They had the worst argument of their 5-year relationship: Screaming, yelling, smashing things. When he came home from work the next day she, and all of her things, were gone… simply removed from his life. He drank, and then he drank some more. He smashed whatever had not been obliterated the day before. He fired the shotgun in the house, several times. The police came, wrestled him to the ground and into restraints, and when they asked him why he did it he replied, “It’s better to be infamous than to be invisible.”
The funny thing about pain is that we can’t compare ours to anyone else’s. When it is ours we feel it; when it is someone else’s we can walk away from feeling it. There are times when we can’t figure out our pain, and that lack of understanding makes us feel invisible to ourselves. Some pain comes in like a tsunami, obliterating every landmark of our ordinary life, leaving us bewildered and isolated in a newly unfamiliar life. We may strain to understand it, and that strain may not result in anything more than frustration. Sometimes we can even get stuck in our pain, unsure of what to do with it, stymied by how to leave it or how to transform it; at such times we keep re-visiting the event of the pain, searching for its hidden meaning, accomplishing little more than once again ripping the scab off of an old wound and making it feel raw all over again. There are times and situations, however, which require us to lay the pain down, to back away from it and to obtain some distance from it before we can make any sense of it.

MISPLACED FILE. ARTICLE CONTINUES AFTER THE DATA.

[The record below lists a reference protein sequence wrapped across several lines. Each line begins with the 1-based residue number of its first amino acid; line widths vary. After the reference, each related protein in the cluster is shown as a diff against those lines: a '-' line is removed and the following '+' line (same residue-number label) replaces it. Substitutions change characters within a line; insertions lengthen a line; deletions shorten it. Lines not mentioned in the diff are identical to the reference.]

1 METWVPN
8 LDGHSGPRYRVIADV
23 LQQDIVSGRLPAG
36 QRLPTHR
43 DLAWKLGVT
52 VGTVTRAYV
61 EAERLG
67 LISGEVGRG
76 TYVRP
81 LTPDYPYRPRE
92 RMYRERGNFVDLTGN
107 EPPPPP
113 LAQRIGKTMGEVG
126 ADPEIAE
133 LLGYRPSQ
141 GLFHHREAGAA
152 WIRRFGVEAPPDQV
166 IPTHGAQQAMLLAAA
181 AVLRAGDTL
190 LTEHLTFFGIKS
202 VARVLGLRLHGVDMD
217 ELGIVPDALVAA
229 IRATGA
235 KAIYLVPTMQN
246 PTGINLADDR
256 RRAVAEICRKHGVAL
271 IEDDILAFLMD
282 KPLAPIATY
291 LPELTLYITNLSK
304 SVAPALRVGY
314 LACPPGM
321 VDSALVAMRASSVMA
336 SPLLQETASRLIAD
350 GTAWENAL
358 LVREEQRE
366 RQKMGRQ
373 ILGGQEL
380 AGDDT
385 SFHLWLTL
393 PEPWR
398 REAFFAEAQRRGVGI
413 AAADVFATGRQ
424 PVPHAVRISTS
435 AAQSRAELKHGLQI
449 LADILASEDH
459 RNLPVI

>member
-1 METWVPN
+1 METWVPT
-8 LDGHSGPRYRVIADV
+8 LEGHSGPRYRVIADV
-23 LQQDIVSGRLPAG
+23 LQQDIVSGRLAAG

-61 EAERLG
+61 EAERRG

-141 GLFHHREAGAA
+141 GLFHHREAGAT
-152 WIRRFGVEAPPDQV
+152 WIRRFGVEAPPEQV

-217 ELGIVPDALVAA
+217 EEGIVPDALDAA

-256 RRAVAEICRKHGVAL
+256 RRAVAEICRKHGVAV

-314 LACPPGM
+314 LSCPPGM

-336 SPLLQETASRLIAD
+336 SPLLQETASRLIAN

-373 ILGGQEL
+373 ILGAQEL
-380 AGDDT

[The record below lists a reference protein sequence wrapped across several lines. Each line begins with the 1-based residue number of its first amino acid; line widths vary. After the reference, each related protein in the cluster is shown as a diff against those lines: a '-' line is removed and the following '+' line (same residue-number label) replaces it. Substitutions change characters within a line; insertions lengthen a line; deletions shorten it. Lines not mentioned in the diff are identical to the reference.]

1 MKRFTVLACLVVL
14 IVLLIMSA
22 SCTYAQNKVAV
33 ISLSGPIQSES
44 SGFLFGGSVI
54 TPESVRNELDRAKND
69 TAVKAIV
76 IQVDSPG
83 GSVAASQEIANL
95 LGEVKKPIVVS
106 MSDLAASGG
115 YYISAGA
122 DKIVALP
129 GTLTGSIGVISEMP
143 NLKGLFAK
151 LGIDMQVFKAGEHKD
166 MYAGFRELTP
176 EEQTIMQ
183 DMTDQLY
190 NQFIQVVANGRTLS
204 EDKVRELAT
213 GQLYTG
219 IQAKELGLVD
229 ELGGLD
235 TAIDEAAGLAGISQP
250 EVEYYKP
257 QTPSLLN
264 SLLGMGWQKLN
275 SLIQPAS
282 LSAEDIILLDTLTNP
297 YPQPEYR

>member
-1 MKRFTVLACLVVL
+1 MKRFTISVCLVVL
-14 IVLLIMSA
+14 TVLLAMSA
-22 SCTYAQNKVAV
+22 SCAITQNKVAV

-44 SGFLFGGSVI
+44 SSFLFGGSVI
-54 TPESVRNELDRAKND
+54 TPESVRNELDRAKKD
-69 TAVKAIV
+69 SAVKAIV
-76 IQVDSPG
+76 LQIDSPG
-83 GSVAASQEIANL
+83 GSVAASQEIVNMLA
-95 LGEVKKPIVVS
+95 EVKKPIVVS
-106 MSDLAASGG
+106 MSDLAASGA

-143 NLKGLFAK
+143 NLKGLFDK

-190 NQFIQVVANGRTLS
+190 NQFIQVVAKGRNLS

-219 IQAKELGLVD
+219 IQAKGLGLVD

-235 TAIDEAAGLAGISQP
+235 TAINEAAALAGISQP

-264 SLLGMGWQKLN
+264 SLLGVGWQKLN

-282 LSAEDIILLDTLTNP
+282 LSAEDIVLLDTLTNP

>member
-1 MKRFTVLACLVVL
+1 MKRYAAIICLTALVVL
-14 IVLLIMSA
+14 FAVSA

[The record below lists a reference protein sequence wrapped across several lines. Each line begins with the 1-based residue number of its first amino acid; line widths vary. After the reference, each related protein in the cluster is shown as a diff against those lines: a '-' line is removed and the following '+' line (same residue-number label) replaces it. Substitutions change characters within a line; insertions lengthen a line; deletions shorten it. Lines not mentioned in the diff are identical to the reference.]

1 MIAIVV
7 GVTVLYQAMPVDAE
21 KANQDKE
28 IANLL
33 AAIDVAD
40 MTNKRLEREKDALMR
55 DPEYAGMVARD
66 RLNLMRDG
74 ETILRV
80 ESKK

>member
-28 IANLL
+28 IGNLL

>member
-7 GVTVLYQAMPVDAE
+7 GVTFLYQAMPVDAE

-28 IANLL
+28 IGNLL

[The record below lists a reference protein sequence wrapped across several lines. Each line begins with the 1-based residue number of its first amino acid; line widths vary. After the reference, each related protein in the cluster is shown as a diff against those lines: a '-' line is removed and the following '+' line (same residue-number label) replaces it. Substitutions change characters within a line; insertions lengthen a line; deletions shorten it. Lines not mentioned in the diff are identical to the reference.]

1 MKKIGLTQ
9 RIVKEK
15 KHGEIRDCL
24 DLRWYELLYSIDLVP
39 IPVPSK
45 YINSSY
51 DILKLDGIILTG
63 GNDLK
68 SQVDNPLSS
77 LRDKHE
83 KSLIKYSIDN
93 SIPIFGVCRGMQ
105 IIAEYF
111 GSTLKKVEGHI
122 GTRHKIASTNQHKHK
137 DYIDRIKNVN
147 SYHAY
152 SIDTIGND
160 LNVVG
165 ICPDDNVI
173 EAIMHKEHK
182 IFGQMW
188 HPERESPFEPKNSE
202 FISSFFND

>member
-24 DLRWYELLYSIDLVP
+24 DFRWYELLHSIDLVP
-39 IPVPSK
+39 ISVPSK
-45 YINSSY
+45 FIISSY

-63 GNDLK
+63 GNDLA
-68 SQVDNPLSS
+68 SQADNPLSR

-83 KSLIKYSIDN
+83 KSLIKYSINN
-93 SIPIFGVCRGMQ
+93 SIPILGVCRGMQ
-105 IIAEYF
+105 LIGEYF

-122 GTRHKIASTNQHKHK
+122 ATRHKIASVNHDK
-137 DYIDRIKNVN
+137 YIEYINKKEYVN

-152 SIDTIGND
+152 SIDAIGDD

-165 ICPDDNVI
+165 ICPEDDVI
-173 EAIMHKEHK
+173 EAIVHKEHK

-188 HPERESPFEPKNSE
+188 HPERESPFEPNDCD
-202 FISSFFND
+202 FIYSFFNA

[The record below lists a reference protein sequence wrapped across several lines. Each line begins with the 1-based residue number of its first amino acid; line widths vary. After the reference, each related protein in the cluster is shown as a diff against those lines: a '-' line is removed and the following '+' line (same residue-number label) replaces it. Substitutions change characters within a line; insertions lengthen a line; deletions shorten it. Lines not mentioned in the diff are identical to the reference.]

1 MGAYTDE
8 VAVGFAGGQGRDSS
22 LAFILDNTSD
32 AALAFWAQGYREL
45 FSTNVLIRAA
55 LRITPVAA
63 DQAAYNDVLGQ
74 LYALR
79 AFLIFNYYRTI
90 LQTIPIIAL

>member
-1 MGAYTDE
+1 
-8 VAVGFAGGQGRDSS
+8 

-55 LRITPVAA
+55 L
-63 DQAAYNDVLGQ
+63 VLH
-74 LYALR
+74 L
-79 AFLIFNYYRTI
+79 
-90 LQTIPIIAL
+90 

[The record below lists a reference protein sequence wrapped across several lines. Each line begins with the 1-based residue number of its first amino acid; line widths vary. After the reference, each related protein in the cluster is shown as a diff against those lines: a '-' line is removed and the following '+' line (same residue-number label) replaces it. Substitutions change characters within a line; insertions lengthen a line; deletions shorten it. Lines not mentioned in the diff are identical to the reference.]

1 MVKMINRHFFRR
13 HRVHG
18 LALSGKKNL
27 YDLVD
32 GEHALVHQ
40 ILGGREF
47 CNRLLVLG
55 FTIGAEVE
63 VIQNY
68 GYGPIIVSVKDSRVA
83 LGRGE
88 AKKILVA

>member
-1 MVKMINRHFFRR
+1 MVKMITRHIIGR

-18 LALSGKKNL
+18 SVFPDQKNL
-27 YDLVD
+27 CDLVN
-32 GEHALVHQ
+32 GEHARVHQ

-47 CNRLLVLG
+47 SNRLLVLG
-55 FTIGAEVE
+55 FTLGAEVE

How? How can we back away from overwhelming emotional pain? One way is by simply attending to life’s daily demands no matter what we feel: We go to work, we shop for food, we pay bills, we get rest. We deliberately re-insert ourselves back into routine. To do this is not to give up on trying to understand; rather, it is a way to obtain some distance from the ravaging nature of the pain. This can be very hard for many to do since we live so much of our life guided by feelings: “I don’t feel like doing that”… “I’m not feeling it right now”. To some extent the freedom comes when we gain experience in living without feelings making our decisions for us. And that’s where routine comes in; it takes us back into the arena where life is being lived despite whatever feelings might be present.
So go ahead and cry, stomp around, shout… but then go food shopping, go to work, go for a walk, especially when you don’t “feel” like it. Thích Nhất Hạnh has written: “Feelings come and go like clouds in a windy sky. Conscious breathing is my anchor.” Something so ordinary as breathing, when paid attention to, can ground one again in the real world. What will you pay attention to today?